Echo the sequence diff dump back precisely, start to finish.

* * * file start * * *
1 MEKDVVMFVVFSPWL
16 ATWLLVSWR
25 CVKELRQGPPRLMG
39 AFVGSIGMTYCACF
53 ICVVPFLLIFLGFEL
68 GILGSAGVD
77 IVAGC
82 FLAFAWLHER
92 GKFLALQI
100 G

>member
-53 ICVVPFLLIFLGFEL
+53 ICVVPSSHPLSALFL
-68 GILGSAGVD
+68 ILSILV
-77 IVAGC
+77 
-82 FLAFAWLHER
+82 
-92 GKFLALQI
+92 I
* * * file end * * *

1 MEKDVVMFVVFSPWL
16 ATWLLVSWR
25 CVKELRQGPPRLMG
39 AFVGSIGMTYCACF
53 ICVVPFLLIFLGFEL
68 GILGSAGVD
77 IVAGC
82 FLAFAWLHER
92 GKFLALQI
100 G

>member
-53 ICVVPFLLIFLGFEL
+53 ICVVPSSHPLSALFL
-68 GILGSAGVD
+68 ILSILV
-77 IVAGC
+77 
-82 FLAFAWLHER
+82 
-92 GKFLALQI
+92 I